‘Body positivity does not promote obesity – I’m a size 20 and exercise regularly’

A plus-sized influencer has spoken up about harmful stereotypes and said the body positivity movement does not “promote obesity”.

Emily Jones, 31, an Instagram content creator who splits her time between the UK and Malta, wants people to recognise that being bigger does not equal being unhealthy.

The brunette beauty, who wears a UK size 18-20, campaigns for invisible disability awareness as well as body positivity for all on her account, @miss___jones.

Speaking to the Daily Star, she said: “There is also a common misconception that the body positivity movement is ‘promoting obesity’ – this is one that really irks me as to the contrary, I promote leading a healthy lifestyle and trying to better my own health too with a balanced diet and exercise in spite of my health limitations.

“Health is not black or white and being plus-sized does not mean that you are automatically unhealthy.

“I am promoting living life to the absolute fullest no matter what stage of your health journey you are on, no matter what dark circumstances come your way. It’s hard not to feel frustrated when I am misunderstood.”



Emily believes health is on a spectrum and being plus size does not mean you’re unhealthy

Emily started her account after a difficult period in her life.

She explained: “I had always been a silent admirer of the body positive and plus-size space on Instagram.

“I found myself in a bit of a personal crisis as I lost my office job in London due to my ill health (I suffer from an invisible disability – inflammatory arthritis and fibromyalgia) and then further upset as my mum was suddenly diagnosed with a terminal brain tumour.

“This left me feeling like the ground had been shifted from under me. I decided to take things into my own hands and channel my energy into starting up an Instagram page, and it really took off right away.”

Emily makes it her mission to challenge the “status quo” with her realistic photos and sizzling swimwear snaps.

The influencer said: “I think the movement shows that the outdated ideas that about marginalised bodies that my generation has grown up with really are just that – outdated!

“People want authenticity, to see imperfections, to see real bodies and also to see themselves reflected in the media they consume. Not just perfect photoshopped images.”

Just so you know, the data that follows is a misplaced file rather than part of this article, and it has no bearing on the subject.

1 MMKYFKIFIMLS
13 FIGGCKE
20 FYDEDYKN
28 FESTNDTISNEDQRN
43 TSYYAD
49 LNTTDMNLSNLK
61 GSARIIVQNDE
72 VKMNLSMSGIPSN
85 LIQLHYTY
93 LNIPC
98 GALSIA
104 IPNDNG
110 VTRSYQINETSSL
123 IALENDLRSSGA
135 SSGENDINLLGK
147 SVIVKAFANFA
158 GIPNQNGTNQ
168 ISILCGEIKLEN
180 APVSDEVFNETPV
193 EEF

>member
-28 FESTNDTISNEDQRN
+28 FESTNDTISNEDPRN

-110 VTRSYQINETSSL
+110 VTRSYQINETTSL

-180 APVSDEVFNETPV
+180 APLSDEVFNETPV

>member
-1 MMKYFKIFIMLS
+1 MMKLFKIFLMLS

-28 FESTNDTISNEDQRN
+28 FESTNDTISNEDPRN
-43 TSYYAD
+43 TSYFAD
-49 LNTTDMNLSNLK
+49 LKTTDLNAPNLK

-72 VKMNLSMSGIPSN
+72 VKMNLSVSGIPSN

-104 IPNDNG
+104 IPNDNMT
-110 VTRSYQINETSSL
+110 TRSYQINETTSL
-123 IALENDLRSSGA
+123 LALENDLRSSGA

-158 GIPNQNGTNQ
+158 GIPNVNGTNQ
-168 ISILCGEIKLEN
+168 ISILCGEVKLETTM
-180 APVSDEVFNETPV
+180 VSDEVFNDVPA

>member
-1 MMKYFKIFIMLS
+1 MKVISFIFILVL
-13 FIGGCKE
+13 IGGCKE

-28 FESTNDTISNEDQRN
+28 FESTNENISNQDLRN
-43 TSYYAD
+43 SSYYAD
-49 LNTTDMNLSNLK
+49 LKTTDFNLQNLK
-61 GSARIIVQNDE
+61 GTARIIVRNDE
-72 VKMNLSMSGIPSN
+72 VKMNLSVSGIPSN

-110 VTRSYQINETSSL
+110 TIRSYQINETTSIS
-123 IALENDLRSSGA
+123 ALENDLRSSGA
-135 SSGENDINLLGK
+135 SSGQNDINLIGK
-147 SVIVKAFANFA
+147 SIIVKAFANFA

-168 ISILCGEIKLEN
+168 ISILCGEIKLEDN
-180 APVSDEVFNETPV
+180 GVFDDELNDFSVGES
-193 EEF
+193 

Emily posts lots of swimwear content and believes she's treated differently to slimmer women
Emily posts lots of swimwear content and believes she’s treated differently to slimmer women

Sadly, Emily has faced criticism for her content – something which is common in the plus-size community.

Emily explained: “People aren’t used to seeing larger women in bikinis, sexy lingerie. A thin woman can post a ‘hand-bra’ photo in a thong and it’s considered haute couture whereas a plus sized woman faces criticism and is told to cover up.”

Emily suffers from lipidema as well as inflammatory arthritis and fibromyalgia so she’s keen to live a healthy lifestyle.

Emily told us: “I have recently been diagnosed with lipidema – a genetic condition that gives a characteristic shape to how you carry fat in your arms and legs.

“I’m working with a trainer and exercising regularly to do what I can to get myself strong and healthy and in the best shape I can to feel my most confident!

“Body positivity isn’t about thinking you are above self-improvement – it’s about loving yourself enough to take care of yourself and be the best version of you – and accepting what makes you different!”



Emily posts unphotoshopped snaps online so people can embrace real bodies
Emily posts unphotoshopped snaps online so people can embrace real bodies

And, as someone who is both plus-size and suffers with an invisible disability, Emily knows that people often make unfair assumptions about her due to her weight.

The influencer noted: “I have definitely faced a lot of judgment along my health journey. When people see a larger person struggling to walk, needing a seat on a packed train, using the lift instead of the stairs etc there is sometimes the tendency to assume that someone is just lazy and/or unfit.

“I feel especially as a younger woman there is a lot of judgment unless people can see your disability clearly.

“I’ve found that when I am using my walking stick people are so much more understanding than if I’m not – but in reality disabled people shouldn’t have to prove their disability or the severity of it to anyone in order to be respected.”

The Instagram model wants other women, and men, to feel more confident in their own bodies no matter their size.



The gorgeous brunette wants others to feel beautiful
The gorgeous brunette wants others to feel beautiful

Emily said: “I’d love my followers to go away feeling confident, beautiful, positive, and ready to take on the world!

“I hope to help people to see that there is still light and happiness to be found even in the dark times.”

And, she had some advice for those struggling with their self image.

The content creator noted: “I would encourage you to explore what you love about yourself and devote yourself to nurturing and nourishing those qualities and features so that they flourish.

“Unfollow anyone who makes you feel rubbish about yourself and find your tribe online who can empower and uplift you!

“Stay true to your authentic self and step into your power.”

What makes you feel the most confident? Tell us in the comments section…

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